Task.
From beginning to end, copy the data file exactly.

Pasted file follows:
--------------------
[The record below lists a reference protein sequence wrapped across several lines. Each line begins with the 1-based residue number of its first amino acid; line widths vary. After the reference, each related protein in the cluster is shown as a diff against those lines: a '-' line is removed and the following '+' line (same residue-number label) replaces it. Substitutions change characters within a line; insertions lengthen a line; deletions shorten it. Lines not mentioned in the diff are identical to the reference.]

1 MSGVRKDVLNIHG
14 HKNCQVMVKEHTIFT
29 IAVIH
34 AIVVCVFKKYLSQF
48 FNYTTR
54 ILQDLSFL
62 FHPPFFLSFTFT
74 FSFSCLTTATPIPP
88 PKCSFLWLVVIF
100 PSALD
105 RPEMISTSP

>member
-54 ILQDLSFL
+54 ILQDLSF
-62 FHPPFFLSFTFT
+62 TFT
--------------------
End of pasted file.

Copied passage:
[The record below lists a reference protein sequence wrapped across several lines. Each line begins with the 1-based residue number of its first amino acid; line widths vary. After the reference, each related protein in the cluster is shown as a diff against those lines: a '-' line is removed and the following '+' line (same residue-number label) replaces it. Substitutions change characters within a line; insertions lengthen a line; deletions shorten it. Lines not mentioned in the diff are identical to the reference.]

1 MSGVRKDVLNIHG
14 HKNCQVMVKEHTIFT
29 IAVIH
34 AIVVCVFKKYLSQF
48 FNYTTR
54 ILQDLSFL
62 FHPPFFLSFTFT
74 FSFSCLTTATPIPP
88 PKCSFLWLVVIF
100 PSALD
105 RPEMISTSP

>member
-54 ILQDLSFL
+54 ILQDLSF
-62 FHPPFFLSFTFT
+62 TFT